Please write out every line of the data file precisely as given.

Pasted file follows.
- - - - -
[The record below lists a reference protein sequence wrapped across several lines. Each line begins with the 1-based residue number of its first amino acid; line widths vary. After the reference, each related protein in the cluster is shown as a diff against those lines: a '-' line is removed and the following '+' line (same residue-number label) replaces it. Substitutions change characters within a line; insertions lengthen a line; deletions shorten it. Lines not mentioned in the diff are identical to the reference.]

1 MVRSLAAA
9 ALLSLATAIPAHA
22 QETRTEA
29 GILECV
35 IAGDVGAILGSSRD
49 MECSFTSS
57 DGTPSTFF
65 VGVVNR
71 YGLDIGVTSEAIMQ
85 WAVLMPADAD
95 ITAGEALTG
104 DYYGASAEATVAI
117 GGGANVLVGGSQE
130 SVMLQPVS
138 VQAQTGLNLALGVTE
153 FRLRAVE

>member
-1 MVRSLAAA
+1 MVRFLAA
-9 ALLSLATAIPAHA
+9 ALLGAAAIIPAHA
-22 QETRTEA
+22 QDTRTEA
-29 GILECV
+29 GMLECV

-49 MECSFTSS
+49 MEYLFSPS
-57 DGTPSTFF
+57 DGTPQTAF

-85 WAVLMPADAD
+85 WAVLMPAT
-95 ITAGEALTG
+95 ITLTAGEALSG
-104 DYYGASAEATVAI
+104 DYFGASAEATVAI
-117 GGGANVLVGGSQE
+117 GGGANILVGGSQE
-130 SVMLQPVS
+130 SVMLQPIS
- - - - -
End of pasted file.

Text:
[The record below lists a reference protein sequence wrapped across several lines. Each line begins with the 1-based residue number of its first amino acid; line widths vary. After the reference, each related protein in the cluster is shown as a diff against those lines: a '-' line is removed and the following '+' line (same residue-number label) replaces it. Substitutions change characters within a line; insertions lengthen a line; deletions shorten it. Lines not mentioned in the diff are identical to the reference.]

1 MVRSLAAA
9 ALLSLATAIPAHA
22 QETRTEA
29 GILECV
35 IAGDVGAILGSSRD
49 MECSFTSS
57 DGTPSTFF
65 VGVVNR
71 YGLDIGVTSEAIMQ
85 WAVLMPADAD
95 ITAGEALTG
104 DYYGASAEATVAI
117 GGGANVLVGGSQE
130 SVMLQPVS
138 VQAQTGLNLALGVTE
153 FRLRAVE

>member
-1 MVRSLAAA
+1 MVRFLAA
-9 ALLSLATAIPAHA
+9 ALLGAAAIIPAHA
-22 QETRTEA
+22 QDTRTEA
-29 GILECV
+29 GMLECV

-49 MECSFTSS
+49 MEYLFSPS
-57 DGTPSTFF
+57 DGTPQTAF

-85 WAVLMPADAD
+85 WAVLMPAT
-95 ITAGEALTG
+95 ITLTAGEALSG
-104 DYYGASAEATVAI
+104 DYFGASAEATVAI
-117 GGGANVLVGGSQE
+117 GGGANILVGGSQE
-130 SVMLQPVS
+130 SVMLQPIS